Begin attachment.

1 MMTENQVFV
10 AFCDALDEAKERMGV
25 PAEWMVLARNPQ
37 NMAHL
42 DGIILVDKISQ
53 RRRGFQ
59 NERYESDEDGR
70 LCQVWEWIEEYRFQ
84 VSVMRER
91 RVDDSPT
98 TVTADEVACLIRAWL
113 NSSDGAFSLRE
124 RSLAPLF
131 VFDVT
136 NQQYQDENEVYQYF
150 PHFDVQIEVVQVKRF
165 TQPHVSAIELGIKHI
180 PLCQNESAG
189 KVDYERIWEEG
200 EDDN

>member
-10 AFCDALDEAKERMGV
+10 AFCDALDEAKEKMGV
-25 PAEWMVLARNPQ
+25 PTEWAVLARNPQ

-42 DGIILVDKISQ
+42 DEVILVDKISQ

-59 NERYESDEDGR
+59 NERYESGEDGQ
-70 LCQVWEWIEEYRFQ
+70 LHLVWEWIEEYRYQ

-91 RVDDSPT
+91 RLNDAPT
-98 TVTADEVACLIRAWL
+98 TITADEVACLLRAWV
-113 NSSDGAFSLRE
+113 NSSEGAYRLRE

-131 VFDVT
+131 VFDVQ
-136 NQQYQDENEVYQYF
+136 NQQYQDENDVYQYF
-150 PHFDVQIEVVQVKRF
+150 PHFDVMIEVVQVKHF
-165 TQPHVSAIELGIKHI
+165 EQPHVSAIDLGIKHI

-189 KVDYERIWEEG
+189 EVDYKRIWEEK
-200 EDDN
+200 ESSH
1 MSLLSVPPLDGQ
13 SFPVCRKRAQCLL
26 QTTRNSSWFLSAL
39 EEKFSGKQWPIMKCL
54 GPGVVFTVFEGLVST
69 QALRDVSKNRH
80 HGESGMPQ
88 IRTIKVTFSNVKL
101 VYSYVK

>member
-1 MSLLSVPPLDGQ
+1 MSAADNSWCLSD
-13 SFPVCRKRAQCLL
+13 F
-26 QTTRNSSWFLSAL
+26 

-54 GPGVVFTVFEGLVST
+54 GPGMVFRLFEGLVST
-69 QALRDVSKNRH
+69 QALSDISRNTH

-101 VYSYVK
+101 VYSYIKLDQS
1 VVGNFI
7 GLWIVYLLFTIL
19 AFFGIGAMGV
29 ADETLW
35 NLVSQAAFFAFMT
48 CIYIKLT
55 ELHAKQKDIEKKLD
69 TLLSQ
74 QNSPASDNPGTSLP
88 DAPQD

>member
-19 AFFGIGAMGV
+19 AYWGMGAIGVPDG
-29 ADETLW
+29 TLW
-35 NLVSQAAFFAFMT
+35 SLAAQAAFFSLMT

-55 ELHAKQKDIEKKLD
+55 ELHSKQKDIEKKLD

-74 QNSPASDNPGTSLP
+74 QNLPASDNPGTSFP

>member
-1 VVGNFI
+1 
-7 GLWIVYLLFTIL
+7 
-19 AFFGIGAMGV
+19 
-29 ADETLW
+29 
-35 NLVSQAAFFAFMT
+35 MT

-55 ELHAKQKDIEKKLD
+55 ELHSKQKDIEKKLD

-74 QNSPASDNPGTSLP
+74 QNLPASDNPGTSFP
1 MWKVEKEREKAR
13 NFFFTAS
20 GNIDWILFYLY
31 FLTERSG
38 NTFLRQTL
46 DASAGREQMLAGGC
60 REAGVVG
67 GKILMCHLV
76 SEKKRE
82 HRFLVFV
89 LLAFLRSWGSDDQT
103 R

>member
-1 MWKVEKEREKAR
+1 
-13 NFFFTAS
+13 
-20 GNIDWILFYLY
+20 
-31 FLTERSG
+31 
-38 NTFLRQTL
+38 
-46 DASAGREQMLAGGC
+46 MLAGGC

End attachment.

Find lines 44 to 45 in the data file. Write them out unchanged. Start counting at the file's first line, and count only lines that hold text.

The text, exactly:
-165 TQPHVSAIELGIKHI
+165 EQPHVSAIDLGIKHI